Investigators: Outlaw biker gang growing at alarming rate

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TRENTON, N.J. (AP) — A violent biker gang that is involved in illegal drug trafficking and considers women to be "below dogs" is growing in New Jersey at an alarming rate, state investigators said Wednesday at a public hearing.

Pagan's Motorcycle Club, or the Pagans, which now has about 300 members statewide and roughly 900 countrywide, has grown from 10 to at least 17 chapters in New Jersey since 2016 and is aiming at becoming dominant along the East Coast, according to testimony from the State Commission on Investigation.

The commission outlined detailed allegations against the gang — including showing surveillance video depicting an attack on a rival biker gang member at a gas station in full daylight — during a more than two-hour public hearing.

Investigators said the gang is involved in illegal drug trafficking, particularly of meth, as well as extortion of local businesses.

"It's alarming to see such a drastic change in such a short amount of time," said commission Agent Edwin Torres.

Three men the commission identified as club members were called as witnesses but declined to answer questions, citing their Fifth Amendment right. Hugo Nieves, identified as club vice president, added it's not the club's policy to "engage in criminal activity."

Investigators said the growth coincides with new national leadership of the club, as well as the ability of prospective members to simply pay to join the gang. Previously, members were required to go through what could be a lengthy initiation period that included going on a number of rides with members.

Audio recordings of unidentified witnesses said to be former members detailed some of the inner workings of the club, specifically, that only men could join, and that black people were excluded along with women. They said the group allows Puerto Ricans to join as the club has started chapters on the U.S. island territory.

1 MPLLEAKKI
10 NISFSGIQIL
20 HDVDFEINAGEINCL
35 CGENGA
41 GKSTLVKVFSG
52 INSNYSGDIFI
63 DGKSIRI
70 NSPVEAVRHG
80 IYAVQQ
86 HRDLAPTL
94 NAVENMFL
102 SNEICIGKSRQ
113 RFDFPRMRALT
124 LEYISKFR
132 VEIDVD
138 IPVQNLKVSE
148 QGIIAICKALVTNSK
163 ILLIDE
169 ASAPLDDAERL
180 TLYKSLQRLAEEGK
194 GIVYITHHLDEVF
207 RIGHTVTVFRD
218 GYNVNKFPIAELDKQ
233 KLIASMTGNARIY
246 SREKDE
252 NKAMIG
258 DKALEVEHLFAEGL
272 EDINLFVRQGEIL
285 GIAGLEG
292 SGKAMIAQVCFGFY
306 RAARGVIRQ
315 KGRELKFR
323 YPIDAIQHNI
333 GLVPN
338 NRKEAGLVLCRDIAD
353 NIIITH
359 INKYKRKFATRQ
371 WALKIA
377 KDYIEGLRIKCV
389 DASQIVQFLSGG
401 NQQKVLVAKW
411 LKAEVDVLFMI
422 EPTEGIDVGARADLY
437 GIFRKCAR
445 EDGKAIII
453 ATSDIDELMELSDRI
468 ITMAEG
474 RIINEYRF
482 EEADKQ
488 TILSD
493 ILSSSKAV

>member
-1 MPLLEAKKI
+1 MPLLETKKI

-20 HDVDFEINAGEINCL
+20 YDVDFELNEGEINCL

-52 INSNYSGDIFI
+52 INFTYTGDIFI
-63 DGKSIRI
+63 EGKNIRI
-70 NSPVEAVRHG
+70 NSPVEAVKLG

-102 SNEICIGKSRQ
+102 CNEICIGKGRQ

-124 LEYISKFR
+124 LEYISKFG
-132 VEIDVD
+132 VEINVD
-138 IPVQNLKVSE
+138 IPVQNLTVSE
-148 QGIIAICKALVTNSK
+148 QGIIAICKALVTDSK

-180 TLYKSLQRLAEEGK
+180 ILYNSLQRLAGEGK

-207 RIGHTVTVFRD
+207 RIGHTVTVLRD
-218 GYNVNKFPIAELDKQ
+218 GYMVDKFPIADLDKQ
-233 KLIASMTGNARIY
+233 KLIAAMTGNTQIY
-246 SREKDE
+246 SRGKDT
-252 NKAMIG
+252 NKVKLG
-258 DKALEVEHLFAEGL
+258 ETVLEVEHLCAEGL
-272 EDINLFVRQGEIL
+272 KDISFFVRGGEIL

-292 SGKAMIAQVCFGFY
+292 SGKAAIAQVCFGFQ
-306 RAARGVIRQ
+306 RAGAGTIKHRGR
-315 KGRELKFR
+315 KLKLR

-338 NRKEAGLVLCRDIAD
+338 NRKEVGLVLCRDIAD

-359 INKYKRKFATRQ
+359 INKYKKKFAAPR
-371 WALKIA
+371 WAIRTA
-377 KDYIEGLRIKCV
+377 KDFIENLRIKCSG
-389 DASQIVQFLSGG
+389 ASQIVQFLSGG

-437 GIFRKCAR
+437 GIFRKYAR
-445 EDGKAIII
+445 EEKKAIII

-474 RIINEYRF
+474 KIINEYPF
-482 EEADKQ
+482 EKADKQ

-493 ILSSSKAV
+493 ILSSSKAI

The witnesses also said that if members were imprisoned they could seek out the Aryan Brotherhood for protection while behind bars.

Though excluded, women do play a role carrying information and sometimes drugs for the organization, according to investigators.

Investigators said they obtained a copy of group's bylaws, which included a hierarchy chart. At the top were "brothers," then the members' cutoff jackets with patches, then their motorcycles, followed by their dogs. Last on the list was women.

Asked by the commission's counsel, Marian Galietta, whether women had a place in the hierarchy, an analyst answered in the affirmative.

"Women are below dogs," commission analyst Nicole McCann said. At events, women sometimes wear patches that indicate they are the "property of" a particular member, the investigators said.

The group, which dates to 1959, has traditionally been concentrated in southern New Jersey but is expanding north, with chapters in Elizabeth in Union County, as well as in Bergen County, not far from New York City.

Investigators said the push north means the group is clashing more with members of the better-known Hells Angels, which has a presence in northern New Jersey.

The Commission on Investigation is a quasi-law enforcement agency that was established in 1968 with the aim of investigating organized crime. It also conducts other investigations, publishes reports and refers findings to police and prosecutors.

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